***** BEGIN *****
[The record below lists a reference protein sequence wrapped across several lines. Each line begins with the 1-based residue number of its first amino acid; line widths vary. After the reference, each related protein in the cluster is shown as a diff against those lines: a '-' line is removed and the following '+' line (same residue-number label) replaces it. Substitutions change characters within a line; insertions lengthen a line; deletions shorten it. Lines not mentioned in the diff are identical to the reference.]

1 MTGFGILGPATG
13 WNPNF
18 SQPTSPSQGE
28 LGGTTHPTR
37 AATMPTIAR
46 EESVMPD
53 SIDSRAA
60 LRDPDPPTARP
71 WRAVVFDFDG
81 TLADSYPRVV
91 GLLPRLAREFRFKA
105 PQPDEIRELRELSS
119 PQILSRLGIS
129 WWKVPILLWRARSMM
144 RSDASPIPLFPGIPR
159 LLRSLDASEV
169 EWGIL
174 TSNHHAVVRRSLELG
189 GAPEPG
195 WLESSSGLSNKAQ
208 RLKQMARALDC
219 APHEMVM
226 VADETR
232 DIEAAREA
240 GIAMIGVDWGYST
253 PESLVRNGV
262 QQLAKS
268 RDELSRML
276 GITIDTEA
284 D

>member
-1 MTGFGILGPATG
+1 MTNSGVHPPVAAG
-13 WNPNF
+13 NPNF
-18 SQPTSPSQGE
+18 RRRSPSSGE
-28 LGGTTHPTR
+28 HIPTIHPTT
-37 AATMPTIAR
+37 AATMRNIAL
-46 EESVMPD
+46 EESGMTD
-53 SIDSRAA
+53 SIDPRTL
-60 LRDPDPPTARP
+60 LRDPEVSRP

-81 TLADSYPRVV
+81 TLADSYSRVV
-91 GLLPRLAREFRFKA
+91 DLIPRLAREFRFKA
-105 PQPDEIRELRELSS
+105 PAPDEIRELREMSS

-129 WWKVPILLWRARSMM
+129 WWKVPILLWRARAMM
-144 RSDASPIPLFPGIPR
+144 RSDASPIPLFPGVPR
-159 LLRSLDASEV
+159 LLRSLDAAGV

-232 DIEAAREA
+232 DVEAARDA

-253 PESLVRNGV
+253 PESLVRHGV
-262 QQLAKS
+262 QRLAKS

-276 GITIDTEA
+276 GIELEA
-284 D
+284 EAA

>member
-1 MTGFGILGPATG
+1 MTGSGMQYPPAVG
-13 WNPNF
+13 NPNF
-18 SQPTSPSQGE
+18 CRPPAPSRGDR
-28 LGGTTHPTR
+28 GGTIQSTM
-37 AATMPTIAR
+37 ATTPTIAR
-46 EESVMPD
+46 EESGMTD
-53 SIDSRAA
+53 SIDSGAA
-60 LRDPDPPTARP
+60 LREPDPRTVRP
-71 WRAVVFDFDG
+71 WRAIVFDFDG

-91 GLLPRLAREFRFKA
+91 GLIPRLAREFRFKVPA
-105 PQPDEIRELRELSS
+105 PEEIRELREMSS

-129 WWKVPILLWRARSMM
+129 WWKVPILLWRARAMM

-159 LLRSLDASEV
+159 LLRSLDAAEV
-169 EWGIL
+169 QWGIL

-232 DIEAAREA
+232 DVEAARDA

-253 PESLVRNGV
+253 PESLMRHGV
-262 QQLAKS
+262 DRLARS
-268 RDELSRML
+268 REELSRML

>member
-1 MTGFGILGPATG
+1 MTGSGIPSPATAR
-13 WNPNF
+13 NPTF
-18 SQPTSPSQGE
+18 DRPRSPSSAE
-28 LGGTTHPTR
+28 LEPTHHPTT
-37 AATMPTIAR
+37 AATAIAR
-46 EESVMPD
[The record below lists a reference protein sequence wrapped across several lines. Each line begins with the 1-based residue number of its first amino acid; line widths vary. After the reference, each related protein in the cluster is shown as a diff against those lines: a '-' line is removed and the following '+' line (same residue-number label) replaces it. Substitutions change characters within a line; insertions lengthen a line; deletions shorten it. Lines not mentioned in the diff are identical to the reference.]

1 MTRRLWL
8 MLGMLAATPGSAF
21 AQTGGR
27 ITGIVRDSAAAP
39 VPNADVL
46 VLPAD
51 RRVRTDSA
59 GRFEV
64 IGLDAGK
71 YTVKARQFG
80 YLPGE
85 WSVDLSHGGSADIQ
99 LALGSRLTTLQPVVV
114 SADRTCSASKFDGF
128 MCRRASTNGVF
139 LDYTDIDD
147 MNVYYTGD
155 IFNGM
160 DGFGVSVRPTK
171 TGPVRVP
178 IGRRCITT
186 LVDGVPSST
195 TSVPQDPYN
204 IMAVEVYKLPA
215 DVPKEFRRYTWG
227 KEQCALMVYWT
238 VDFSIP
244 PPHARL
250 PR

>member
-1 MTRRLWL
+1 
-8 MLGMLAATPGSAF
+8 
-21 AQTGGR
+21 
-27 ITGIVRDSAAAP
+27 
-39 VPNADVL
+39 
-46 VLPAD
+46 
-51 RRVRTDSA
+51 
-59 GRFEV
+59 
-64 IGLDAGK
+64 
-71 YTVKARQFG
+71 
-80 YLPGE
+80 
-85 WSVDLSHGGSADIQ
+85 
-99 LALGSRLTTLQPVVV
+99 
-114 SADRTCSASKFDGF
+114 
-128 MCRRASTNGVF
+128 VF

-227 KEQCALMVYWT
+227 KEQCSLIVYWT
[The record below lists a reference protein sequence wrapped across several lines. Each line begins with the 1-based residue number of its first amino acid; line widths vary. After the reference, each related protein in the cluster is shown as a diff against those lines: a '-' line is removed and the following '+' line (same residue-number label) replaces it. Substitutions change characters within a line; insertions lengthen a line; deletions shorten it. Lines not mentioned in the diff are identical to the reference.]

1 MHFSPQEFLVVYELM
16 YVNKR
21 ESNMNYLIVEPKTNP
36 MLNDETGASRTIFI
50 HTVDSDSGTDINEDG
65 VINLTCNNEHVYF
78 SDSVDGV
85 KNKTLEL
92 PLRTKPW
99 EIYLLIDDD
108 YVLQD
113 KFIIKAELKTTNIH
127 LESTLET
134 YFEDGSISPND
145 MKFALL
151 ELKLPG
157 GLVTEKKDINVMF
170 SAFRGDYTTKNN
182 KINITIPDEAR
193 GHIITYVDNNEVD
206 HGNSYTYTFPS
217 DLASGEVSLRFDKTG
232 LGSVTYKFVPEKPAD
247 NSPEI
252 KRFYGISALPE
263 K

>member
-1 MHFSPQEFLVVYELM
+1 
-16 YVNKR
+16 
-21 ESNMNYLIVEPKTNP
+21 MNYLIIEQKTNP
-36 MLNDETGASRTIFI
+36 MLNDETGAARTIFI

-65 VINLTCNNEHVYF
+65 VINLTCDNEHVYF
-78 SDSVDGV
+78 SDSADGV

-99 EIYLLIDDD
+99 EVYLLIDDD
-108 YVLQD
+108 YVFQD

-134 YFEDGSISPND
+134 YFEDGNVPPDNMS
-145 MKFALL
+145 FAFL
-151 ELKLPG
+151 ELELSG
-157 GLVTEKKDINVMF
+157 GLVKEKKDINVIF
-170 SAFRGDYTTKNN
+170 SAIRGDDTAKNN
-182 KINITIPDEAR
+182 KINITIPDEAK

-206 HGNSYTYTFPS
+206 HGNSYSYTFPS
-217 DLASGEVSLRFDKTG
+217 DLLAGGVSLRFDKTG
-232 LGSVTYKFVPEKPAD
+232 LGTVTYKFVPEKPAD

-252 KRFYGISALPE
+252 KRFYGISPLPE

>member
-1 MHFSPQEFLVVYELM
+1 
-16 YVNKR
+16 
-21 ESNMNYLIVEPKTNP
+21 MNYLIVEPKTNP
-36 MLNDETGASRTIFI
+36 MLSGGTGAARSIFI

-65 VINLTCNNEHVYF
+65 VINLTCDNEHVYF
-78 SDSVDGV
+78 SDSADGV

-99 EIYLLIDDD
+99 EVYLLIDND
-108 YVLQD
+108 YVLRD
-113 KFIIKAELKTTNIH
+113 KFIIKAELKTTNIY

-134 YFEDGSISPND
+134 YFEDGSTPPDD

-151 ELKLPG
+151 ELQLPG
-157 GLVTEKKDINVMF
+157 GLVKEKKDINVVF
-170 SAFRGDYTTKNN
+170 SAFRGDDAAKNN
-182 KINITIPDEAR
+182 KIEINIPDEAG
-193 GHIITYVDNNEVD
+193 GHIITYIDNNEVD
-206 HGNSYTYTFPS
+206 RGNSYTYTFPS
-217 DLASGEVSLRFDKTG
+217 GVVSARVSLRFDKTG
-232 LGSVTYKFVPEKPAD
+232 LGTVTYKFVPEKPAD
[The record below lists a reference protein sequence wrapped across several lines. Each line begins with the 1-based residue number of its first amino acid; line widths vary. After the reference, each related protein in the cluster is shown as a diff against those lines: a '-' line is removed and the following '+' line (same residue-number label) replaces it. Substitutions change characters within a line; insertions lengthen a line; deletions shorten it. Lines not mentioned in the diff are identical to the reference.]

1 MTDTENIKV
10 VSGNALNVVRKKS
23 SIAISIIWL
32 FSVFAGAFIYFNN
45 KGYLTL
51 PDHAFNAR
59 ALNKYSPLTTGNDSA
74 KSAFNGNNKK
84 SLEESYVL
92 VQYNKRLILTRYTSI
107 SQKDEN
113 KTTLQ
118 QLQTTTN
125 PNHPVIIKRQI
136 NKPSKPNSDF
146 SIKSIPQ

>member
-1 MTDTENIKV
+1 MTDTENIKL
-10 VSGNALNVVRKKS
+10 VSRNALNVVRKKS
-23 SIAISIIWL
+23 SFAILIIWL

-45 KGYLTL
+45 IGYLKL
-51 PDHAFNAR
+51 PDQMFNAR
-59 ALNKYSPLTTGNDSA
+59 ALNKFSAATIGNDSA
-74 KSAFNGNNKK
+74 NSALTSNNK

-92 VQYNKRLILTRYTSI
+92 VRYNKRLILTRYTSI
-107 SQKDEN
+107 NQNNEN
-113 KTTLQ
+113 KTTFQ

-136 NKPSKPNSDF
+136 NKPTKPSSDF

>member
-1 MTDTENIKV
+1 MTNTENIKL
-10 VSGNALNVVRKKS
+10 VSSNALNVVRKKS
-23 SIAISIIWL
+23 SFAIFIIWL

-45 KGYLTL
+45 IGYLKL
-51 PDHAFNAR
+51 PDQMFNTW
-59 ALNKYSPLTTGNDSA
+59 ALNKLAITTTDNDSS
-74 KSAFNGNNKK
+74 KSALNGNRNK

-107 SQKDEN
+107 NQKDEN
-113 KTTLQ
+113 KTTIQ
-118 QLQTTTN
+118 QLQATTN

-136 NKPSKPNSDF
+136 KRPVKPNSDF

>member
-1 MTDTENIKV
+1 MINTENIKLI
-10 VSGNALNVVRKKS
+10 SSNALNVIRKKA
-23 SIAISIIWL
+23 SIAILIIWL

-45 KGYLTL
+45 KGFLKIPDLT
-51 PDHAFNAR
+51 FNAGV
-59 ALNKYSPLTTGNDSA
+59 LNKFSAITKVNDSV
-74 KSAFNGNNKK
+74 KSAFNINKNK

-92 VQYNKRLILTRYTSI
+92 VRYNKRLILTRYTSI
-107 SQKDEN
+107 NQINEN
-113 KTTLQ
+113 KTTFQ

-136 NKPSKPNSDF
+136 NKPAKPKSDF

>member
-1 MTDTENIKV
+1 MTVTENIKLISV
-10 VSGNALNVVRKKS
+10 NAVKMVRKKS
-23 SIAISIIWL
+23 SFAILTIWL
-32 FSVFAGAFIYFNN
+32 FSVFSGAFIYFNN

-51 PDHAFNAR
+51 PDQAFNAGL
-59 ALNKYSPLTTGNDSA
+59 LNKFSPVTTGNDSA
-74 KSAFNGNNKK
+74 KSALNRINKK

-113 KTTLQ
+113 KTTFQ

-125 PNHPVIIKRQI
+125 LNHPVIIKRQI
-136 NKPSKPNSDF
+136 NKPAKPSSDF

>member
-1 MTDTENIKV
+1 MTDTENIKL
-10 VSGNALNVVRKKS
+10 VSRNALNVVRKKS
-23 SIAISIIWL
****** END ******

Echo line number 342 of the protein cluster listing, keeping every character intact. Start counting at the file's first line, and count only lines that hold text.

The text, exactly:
+113 KTTIQ